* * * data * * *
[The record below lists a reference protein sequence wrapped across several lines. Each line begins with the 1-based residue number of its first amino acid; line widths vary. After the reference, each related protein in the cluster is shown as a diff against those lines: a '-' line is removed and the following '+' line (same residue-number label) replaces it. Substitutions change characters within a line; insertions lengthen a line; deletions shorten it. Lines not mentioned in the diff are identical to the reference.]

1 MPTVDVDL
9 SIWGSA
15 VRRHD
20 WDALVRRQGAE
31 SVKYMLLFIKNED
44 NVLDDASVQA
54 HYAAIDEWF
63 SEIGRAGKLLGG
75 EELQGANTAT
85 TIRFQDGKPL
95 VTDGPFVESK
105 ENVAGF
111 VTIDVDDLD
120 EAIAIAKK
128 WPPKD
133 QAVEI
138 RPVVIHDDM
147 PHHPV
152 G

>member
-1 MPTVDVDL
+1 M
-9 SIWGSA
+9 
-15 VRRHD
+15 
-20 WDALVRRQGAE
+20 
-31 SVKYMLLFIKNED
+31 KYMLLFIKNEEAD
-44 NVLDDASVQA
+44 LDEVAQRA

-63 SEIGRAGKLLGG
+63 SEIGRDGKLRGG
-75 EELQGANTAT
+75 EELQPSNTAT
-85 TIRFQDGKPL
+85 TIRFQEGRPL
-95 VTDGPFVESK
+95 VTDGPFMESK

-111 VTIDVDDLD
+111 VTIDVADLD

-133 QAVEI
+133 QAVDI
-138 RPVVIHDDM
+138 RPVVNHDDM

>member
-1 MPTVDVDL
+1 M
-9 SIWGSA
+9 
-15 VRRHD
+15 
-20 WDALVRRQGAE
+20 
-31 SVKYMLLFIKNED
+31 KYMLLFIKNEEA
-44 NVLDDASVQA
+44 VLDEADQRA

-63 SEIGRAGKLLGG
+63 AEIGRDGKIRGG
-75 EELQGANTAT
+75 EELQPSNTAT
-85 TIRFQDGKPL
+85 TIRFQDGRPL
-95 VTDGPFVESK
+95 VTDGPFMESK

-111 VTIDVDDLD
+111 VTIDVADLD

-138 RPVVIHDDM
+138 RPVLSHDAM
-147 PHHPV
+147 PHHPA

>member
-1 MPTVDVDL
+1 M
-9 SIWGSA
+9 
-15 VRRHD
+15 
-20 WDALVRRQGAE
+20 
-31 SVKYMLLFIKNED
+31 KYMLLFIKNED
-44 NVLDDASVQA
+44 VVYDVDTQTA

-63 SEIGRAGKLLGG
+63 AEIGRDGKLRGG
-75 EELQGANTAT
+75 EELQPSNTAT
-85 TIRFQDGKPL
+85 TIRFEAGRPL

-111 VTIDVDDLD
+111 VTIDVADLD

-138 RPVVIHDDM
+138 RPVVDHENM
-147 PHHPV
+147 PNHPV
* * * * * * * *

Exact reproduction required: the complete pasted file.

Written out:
[The record below lists a reference protein sequence wrapped across several lines. Each line begins with the 1-based residue number of its first amino acid; line widths vary. After the reference, each related protein in the cluster is shown as a diff against those lines: a '-' line is removed and the following '+' line (same residue-number label) replaces it. Substitutions change characters within a line; insertions lengthen a line; deletions shorten it. Lines not mentioned in the diff are identical to the reference.]

1 MPTVDVDL
9 SIWGSA
15 VRRHD
20 WDALVRRQGAE
31 SVKYMLLFIKNED
44 NVLDDASVQA
54 HYAAIDEWF
63 SEIGRAGKLLGG
75 EELQGANTAT
85 TIRFQDGKPL
95 VTDGPFVESK
105 ENVAGF
111 VTIDVDDLD
120 EAIAIAKK
128 WPPKD
133 QAVEI
138 RPVVIHDDM
147 PHHPV
152 G

>member
-1 MPTVDVDL
+1 M
-9 SIWGSA
+9 
-15 VRRHD
+15 
-20 WDALVRRQGAE
+20 
-31 SVKYMLLFIKNED
+31 KYMLLFIKNEEAD
-44 NVLDDASVQA
+44 LDEVAQRA

-63 SEIGRAGKLLGG
+63 SEIGRDGKLRGG
-75 EELQGANTAT
+75 EELQPSNTAT
-85 TIRFQDGKPL
+85 TIRFQEGRPL
-95 VTDGPFVESK
+95 VTDGPFMESK

-111 VTIDVDDLD
+111 VTIDVADLD

-133 QAVEI
+133 QAVDI
-138 RPVVIHDDM
+138 RPVVNHDDM

>member
-1 MPTVDVDL
+1 M
-9 SIWGSA
+9 
-15 VRRHD
+15 
-20 WDALVRRQGAE
+20 
-31 SVKYMLLFIKNED
+31 KYMLLFIKNEEA
-44 NVLDDASVQA
+44 VLDEADQRA

-63 SEIGRAGKLLGG
+63 AEIGRDGKIRGG
-75 EELQGANTAT
+75 EELQPSNTAT
-85 TIRFQDGKPL
+85 TIRFQDGRPL
-95 VTDGPFVESK
+95 VTDGPFMESK

-111 VTIDVDDLD
+111 VTIDVADLD

-138 RPVVIHDDM
+138 RPVLSHDAM
-147 PHHPV
+147 PHHPA

>member
-1 MPTVDVDL
+1 M
-9 SIWGSA
+9 
-15 VRRHD
+15 
-20 WDALVRRQGAE
+20 
-31 SVKYMLLFIKNED
+31 KYMLLFIKNED
-44 NVLDDASVQA
+44 VVYDVDTQTA

-63 SEIGRAGKLLGG
+63 AEIGRDGKLRGG
-75 EELQGANTAT
+75 EELQPSNTAT
-85 TIRFQDGKPL
+85 TIRFEAGRPL

-111 VTIDVDDLD
+111 VTIDVADLD

-138 RPVVIHDDM
+138 RPVVDHENM
-147 PHHPV
+147 PNHPV